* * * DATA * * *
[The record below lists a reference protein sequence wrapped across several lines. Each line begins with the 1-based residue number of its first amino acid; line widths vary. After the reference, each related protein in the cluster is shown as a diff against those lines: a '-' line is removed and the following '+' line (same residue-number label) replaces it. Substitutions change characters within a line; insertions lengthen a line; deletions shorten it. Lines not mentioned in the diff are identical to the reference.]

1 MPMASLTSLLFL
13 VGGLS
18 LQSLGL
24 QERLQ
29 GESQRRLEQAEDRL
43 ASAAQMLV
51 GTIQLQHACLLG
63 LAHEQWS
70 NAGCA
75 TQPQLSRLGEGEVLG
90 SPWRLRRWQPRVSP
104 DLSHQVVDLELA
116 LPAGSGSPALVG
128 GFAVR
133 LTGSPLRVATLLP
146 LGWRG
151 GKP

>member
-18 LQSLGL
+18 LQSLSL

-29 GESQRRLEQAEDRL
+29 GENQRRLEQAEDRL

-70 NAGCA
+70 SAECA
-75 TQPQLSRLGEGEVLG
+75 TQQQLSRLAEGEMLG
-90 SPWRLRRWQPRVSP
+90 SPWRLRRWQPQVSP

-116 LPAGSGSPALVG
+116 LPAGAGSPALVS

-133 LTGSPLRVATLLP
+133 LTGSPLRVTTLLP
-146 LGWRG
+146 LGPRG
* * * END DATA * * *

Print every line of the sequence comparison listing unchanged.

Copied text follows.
[The record below lists a reference protein sequence wrapped across several lines. Each line begins with the 1-based residue number of its first amino acid; line widths vary. After the reference, each related protein in the cluster is shown as a diff against those lines: a '-' line is removed and the following '+' line (same residue-number label) replaces it. Substitutions change characters within a line; insertions lengthen a line; deletions shorten it. Lines not mentioned in the diff are identical to the reference.]

1 MPMASLTSLLFL
13 VGGLS
18 LQSLGL
24 QERLQ
29 GESQRRLEQAEDRL
43 ASAAQMLV
51 GTIQLQHACLLG
63 LAHEQWS
70 NAGCA
75 TQPQLSRLGEGEVLG
90 SPWRLRRWQPRVSP
104 DLSHQVVDLELA
116 LPAGSGSPALVG
128 GFAVR
133 LTGSPLRVATLLP
146 LGWRG
151 GKP

>member
-18 LQSLGL
+18 LQSLSL

-29 GESQRRLEQAEDRL
+29 GENQRRLEQAEDRL

-70 NAGCA
+70 SAECA
-75 TQPQLSRLGEGEVLG
+75 TQQQLSRLAEGEMLG
-90 SPWRLRRWQPRVSP
+90 SPWRLRRWQPQVSP

-116 LPAGSGSPALVG
+116 LPAGAGSPALVS

-133 LTGSPLRVATLLP
+133 LTGSPLRVTTLLP
-146 LGWRG
+146 LGPRG